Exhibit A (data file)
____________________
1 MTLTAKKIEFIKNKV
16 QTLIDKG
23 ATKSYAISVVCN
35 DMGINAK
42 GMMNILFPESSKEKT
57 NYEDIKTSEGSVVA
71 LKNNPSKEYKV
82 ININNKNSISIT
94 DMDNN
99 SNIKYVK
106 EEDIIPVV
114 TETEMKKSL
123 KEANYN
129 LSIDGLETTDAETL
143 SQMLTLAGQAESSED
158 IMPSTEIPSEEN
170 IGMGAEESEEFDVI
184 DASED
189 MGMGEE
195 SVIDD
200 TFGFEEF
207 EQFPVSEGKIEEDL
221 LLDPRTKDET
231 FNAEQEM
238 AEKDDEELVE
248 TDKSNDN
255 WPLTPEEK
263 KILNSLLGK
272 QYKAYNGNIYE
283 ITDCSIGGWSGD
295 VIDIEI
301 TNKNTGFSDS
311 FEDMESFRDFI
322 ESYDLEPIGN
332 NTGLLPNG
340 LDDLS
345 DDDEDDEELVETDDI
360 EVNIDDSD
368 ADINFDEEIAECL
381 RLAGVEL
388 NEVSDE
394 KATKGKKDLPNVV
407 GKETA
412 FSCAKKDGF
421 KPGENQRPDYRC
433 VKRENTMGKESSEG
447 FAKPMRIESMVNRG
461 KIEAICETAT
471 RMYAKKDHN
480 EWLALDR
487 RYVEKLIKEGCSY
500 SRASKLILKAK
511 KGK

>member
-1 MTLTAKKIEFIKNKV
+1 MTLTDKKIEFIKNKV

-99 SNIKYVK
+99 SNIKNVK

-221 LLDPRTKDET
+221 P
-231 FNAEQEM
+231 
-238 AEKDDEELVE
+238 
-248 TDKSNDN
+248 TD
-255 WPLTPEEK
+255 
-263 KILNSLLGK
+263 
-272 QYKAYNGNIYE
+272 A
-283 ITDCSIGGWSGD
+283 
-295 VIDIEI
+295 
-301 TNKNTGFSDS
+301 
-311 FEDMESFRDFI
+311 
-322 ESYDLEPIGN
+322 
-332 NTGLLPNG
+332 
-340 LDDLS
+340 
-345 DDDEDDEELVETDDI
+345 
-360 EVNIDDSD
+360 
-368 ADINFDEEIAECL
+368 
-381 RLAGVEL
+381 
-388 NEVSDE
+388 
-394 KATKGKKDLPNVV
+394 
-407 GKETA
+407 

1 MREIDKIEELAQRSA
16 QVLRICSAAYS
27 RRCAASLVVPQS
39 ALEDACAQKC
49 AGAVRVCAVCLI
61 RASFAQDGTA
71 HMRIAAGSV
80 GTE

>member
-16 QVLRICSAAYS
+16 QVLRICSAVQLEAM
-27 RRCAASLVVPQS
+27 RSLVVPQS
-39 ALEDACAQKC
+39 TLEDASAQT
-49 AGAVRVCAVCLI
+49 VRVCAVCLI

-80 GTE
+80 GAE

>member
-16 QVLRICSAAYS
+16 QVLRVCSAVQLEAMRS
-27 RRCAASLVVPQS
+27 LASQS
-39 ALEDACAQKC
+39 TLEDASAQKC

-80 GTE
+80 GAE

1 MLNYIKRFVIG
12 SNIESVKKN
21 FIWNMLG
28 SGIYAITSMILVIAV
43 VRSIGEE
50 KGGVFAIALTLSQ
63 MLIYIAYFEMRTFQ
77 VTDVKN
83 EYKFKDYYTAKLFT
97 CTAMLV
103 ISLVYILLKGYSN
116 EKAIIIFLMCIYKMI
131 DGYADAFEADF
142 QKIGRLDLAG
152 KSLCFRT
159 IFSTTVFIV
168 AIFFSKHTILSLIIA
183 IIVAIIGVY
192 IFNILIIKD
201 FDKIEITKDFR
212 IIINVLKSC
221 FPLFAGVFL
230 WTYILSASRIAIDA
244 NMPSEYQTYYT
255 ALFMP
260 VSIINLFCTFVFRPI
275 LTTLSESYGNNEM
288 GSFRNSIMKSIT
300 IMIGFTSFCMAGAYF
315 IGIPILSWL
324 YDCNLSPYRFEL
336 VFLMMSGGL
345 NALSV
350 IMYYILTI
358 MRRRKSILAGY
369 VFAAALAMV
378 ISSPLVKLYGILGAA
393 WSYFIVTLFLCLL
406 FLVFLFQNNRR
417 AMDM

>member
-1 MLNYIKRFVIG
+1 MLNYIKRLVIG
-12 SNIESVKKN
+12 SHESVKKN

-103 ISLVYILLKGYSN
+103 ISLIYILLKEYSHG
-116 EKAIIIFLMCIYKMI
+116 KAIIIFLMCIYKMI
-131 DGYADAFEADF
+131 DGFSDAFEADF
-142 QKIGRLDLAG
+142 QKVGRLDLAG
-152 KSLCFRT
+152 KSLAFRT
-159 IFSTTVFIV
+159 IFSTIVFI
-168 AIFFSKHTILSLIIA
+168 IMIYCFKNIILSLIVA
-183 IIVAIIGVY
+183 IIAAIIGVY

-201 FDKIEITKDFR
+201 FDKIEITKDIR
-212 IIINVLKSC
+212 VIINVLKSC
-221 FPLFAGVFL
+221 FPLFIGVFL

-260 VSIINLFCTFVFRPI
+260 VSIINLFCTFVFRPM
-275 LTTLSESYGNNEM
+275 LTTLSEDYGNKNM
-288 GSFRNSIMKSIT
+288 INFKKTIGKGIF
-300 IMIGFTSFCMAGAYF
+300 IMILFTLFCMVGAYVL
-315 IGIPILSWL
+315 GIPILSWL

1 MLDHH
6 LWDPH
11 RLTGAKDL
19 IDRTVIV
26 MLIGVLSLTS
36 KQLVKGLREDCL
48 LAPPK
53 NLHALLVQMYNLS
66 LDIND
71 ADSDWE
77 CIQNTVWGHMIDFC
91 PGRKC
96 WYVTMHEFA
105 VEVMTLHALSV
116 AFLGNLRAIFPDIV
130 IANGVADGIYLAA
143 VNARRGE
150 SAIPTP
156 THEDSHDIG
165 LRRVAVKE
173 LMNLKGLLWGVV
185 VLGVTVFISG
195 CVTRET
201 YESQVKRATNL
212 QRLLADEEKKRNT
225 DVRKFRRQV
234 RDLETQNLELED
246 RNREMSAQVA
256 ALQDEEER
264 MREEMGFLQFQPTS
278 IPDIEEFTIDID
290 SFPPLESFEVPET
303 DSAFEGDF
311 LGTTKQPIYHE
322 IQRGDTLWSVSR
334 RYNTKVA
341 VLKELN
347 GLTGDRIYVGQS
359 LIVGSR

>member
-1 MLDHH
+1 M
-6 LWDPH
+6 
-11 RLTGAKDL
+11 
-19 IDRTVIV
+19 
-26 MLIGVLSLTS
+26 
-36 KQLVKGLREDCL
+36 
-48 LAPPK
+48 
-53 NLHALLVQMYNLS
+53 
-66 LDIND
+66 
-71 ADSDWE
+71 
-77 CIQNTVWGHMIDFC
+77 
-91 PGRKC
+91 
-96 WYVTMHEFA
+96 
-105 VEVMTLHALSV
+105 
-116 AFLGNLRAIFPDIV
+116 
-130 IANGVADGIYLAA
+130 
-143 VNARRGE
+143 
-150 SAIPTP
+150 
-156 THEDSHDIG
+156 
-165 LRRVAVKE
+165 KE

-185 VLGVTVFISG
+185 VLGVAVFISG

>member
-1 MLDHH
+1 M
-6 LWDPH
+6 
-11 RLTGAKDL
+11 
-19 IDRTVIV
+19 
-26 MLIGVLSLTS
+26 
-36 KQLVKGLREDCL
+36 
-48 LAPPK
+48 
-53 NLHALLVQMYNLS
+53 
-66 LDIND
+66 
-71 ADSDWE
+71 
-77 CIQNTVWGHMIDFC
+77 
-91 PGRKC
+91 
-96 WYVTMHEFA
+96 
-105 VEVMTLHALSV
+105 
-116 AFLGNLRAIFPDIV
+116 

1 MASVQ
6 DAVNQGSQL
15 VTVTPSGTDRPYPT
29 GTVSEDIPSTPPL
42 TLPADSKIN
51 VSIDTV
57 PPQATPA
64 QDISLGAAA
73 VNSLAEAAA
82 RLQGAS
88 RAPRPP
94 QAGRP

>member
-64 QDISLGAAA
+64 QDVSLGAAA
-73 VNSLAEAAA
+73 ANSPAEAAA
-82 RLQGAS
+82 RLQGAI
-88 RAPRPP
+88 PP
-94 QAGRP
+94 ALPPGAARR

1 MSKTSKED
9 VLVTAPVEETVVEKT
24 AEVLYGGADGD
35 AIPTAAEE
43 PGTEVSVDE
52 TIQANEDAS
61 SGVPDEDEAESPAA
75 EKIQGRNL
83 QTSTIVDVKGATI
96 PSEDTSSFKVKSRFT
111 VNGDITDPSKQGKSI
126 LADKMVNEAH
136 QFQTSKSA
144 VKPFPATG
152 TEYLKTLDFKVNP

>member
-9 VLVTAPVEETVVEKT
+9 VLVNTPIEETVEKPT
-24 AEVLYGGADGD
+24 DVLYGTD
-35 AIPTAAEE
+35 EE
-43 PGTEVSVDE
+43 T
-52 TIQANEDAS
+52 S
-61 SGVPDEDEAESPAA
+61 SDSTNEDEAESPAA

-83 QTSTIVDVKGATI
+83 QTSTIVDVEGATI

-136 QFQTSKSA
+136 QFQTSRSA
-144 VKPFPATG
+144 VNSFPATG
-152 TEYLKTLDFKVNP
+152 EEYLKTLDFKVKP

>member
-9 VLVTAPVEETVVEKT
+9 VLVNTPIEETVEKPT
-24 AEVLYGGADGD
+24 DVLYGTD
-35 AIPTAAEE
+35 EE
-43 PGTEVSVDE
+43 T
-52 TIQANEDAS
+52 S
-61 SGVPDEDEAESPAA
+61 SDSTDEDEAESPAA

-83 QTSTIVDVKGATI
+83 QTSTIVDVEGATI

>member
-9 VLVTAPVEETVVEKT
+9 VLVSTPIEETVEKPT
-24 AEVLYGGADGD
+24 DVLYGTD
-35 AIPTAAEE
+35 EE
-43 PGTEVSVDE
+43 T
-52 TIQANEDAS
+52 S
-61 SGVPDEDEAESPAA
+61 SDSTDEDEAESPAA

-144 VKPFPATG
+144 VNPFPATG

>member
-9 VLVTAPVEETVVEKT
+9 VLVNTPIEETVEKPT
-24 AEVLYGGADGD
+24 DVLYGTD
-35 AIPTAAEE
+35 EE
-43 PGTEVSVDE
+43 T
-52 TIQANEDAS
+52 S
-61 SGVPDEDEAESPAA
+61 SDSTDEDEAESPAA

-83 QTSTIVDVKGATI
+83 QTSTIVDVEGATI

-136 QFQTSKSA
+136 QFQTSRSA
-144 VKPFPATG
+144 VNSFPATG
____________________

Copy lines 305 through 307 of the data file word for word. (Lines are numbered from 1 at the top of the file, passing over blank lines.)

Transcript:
-66 LDIND
+66 
-71 ADSDWE